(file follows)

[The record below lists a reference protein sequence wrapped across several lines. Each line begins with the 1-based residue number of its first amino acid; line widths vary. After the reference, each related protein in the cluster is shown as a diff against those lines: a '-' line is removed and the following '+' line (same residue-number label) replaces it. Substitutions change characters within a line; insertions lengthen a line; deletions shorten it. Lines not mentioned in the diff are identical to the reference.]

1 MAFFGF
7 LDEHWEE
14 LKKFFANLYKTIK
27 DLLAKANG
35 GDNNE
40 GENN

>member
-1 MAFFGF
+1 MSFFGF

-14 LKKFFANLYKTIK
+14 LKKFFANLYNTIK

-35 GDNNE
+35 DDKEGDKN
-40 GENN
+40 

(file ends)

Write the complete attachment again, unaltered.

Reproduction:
[The record below lists a reference protein sequence wrapped across several lines. Each line begins with the 1-based residue number of its first amino acid; line widths vary. After the reference, each related protein in the cluster is shown as a diff against those lines: a '-' line is removed and the following '+' line (same residue-number label) replaces it. Substitutions change characters within a line; insertions lengthen a line; deletions shorten it. Lines not mentioned in the diff are identical to the reference.]

1 MAFFGF
7 LDEHWEE
14 LKKFFANLYKTIK
27 DLLAKANG
35 GDNNE
40 GENN

>member
-1 MAFFGF
+1 MSFFGF

-14 LKKFFANLYKTIK
+14 LKKFFANLYNTIK

-35 GDNNE
+35 DDKEGDKN
-40 GENN
+40 